Mark Gurman, writing for 9to5mac:
Apple is preparing to make significant changes to its stores to simplify the experience by relocating iPod stock to accessory shelves and removing iPad-based Smart Signs, according to several Apple Retail managers briefed today on the plans. Apple will begin rolling out these notable changes overnight on Tuesday of next week to stores in the United States so that customers who begin coming in on Wednesday see the refreshed look.
Makes sense. The iPod touch is no longer the sales driver it used to be. But…
From this Wired article by Joseph Cox, entitled The Most Secure Way to Communicate:
the iPod Touch is a pretty simple option for staying private. With the right software, you can message people over mobile instant-message apps or make encrypted voice calls.
All it takes is making sure that the model is Wi-Fi only, scrupulously keeping it updated, following a few vital steps to lock it down, and, finally, installing an encrypted communications app. After that, you’ll be able to exchange seriously secure messages.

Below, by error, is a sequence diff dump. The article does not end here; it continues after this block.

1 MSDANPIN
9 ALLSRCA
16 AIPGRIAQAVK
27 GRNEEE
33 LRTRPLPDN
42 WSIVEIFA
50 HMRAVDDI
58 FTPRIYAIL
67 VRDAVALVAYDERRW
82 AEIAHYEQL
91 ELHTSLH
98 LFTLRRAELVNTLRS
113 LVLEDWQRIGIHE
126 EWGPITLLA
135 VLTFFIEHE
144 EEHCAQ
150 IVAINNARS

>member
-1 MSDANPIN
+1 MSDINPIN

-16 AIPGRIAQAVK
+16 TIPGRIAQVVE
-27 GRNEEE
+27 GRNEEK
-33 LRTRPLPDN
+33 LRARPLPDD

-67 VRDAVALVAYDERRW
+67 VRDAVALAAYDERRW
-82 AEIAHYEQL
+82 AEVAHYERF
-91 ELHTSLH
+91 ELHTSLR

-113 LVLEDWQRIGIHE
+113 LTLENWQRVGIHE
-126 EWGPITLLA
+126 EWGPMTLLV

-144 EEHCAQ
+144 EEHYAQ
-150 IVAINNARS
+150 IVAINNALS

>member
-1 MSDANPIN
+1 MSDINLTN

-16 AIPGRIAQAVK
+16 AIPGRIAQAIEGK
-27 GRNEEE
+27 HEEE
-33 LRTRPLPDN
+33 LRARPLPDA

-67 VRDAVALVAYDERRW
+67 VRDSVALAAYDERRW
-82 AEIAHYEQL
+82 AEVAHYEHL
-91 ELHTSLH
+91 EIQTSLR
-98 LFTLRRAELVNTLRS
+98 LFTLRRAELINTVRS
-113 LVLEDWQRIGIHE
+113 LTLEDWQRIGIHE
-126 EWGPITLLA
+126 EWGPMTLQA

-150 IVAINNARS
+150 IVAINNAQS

Phones, by design, constantly call out to the nearest (or strongest) cell towers to tell the network where to route calls and data. This, of course, leaves a paper trail, and those location records are available to any government agency with a warrant or, in the case of more authoritarian regimes, simply for the taking.
This means phone calls or text messages are not the best option for secure communication. The iPod Touch eliminates this problem because it doesn’t use a SIM card or a baseband. There are no phone records associated with it, providing a significant privacy advantage over the iPhone and other phones, and making it less of a tracking device in your pocket.
Seems to me, Apple has a marketing opportunity here. On the other hand, that would likely lead to calls of fear mongering. But still, the iPod touch as a secure comm device is an interesting use case.